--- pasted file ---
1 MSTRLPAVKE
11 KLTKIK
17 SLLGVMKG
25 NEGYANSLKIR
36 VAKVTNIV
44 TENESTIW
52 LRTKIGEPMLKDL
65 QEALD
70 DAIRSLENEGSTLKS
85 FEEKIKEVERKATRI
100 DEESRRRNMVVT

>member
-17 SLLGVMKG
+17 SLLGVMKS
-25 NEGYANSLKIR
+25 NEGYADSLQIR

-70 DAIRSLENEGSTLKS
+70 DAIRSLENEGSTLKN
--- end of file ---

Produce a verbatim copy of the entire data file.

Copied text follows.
1 MSTRLPAVKE
11 KLTKIK
17 SLLGVMKG
25 NEGYANSLKIR
36 VAKVTNIV
44 TENESTIW
52 LRTKIGEPMLKDL
65 QEALD
70 DAIRSLENEGSTLKS
85 FEEKIKEVERKATRI
100 DEESRRRNMVVT

>member
-17 SLLGVMKG
+17 SLLGVMKS
-25 NEGYANSLKIR
+25 NEGYADSLQIR

-70 DAIRSLENEGSTLKS
+70 DAIRSLENEGSTLKN